# How to use DeMoivre’s Theorem to find the value of i^{√3}?

A complex number can be called a summation of both real and imaginary numbers written or represented usually in the form of z = a + ib, where i (iota) is the imaginary component and represents √(-1). Complex numbers are commonly depicted in their rectangular or standard form as a + ib. For example, 69 + 25i is a complex number where 100 is the real part and 25i is the imaginary part.

Complex numbers can be purely real or purely imaginary depending upon the values of either of each of the two components.

**Polar Form of a Complex Number**

To represent a complex number graphically, the polar coordinates of the real and imaginary components are written here. θ represents the angle at which the number line is inclined to the real axis, i.e. the x-axis. The length indicated by the line is known as its modulus, and it is represented by the letter r in the alphabet. The real and imaginary components are represented by a and b, respectively, while the modulus is represented by OP = r in the diagram below.

Clearly, we obtain two right triangles in the diagram with perpendiculars along each axis. Applying Pythagoras Theorem would yield the length OP as follows:

r = Modulus[cos(argument) + isin(argument)]

Or, z = r[cosθ + isinθ]

Here, and θ = tan

^{-1(}q/p)

**DeMoivre’s Theorem**

A polar form is essentially another way of representing a complex integer when its index is 1. DeMoivre’s theorem comes into play when the exponent of a given complex number surpasses one and needs to be evaluated or expanded. To expand a complex number according to its specified exponent, it must first be transformed to its polar form, which has the modulus and argument as constituents. After that, DeMoivre’s theorem is applied, which states:

**Formula**

For all real values of say, a number x,

(cos x + isinx)^{n}= cos(nx) + isin(nx),Where n can assume any rational value.

### How to use DeMoivre’s Theorem to find the value of i^{√3}?

**Solution:**

Modulus = r = = 1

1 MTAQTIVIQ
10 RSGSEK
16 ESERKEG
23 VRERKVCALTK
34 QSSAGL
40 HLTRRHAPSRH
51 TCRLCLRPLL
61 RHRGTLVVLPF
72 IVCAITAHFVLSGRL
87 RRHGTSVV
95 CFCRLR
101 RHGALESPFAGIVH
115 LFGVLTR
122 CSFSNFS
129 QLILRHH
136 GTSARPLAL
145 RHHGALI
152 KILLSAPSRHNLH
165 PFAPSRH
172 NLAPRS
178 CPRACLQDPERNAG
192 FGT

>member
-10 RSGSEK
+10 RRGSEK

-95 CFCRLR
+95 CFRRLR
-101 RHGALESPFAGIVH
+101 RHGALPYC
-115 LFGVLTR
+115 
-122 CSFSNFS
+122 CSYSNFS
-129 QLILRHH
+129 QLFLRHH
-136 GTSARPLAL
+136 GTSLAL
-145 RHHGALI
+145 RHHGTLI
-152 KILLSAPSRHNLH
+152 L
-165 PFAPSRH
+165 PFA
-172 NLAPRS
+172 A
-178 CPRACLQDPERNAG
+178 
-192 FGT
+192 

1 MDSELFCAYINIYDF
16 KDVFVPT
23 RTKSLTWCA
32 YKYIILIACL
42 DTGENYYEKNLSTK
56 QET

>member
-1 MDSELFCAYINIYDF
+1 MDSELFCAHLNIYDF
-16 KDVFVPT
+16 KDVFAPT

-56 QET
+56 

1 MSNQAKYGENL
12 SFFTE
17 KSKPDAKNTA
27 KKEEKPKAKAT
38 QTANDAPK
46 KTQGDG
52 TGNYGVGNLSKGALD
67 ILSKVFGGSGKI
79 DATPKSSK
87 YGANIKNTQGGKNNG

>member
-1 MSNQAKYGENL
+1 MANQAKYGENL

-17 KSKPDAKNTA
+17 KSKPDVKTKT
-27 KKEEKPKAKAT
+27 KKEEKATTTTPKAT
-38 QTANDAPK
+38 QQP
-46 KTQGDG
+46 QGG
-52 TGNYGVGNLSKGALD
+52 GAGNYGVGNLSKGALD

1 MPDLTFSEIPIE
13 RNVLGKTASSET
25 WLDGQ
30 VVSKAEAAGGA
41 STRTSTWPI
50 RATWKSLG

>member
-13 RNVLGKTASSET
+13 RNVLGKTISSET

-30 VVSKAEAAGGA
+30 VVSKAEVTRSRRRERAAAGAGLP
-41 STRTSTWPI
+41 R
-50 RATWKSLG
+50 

Argument = tan

^{-1}[1/0] = π/2Polar Form = r[cosθ + isinθ]

=

Now, i^{√3} =

As per DeMoivre’s theorem: (cosθ + isinθ)

^{n}= cos(nθ) + isin(nθ).⇒ = .

**Similar Problems**

**Question 1. Simplify (1 + i) ^{5}.**

**Solution:**

Here, r = , θ = π/4

The polar form of (1+i) =

According to De Moivre’s Theorem: (cosθ + sinθ)

^{n}= cos(nθ) + i sin(nθ).Thus, (1+i)

^{5}==

= -4 – 4i

Hence, (1 + i)^{5}= -4 – 4i.

**Question 2: Simplify (2 + 2i) ^{6}.**

**Solution:**

Here, r = , θ = π/4

The polar form of (2+2i) =

According to De Moivre’s Theorem: (cosθ + sinθ)

^{n}= cos(nθ) + isin(nθ).Thus, (2 + 2i)

^{6}==

= 512 (-i)

Hence, (2 + 2i)^{6}= −512i.

**Question 3: Simplify (1 + i) ^{18}.**

**Solution:**

Here, r = , θ = π/4

The polar form of (1+i) =

According to De Moivre’s Theorem: (cosθ + sinθ)

^{n}= cos(nθ) + isin(nθ).Thus, (1+i)

^{18}==

= 512i

Hence, (1 + i)^{18}= 512i.

**Question 4: Simplify (-√3 + 3i) ^{31}.**

**Solution:**

Here, r = , θ = 2π/3

The polar form of (-√3 + 3i) =

According to De Moivre’s Theorem: (cosθ + sinθ)

^{n }= cos(nθ) + isin(nθ).Thus, (-√3 + 3i)

^{31 }==

Hence, (-√3 + 3i)^{31}=

**Question 5. Simplify (1 – i) ^{10}.**

**Solution:**

r = , θ = π/4

The polar form of (1 – i) =

According to De Moivre’s Theorem: (cosθ + sinθ)

^{n}= cos(nθ) + isin(nθ).Thus, (1 – i)

^{10 }==

= 32 [0 + i(-1)]

= 32 (-i)

Hence, (1 – i)^{10}= 0 – 32i.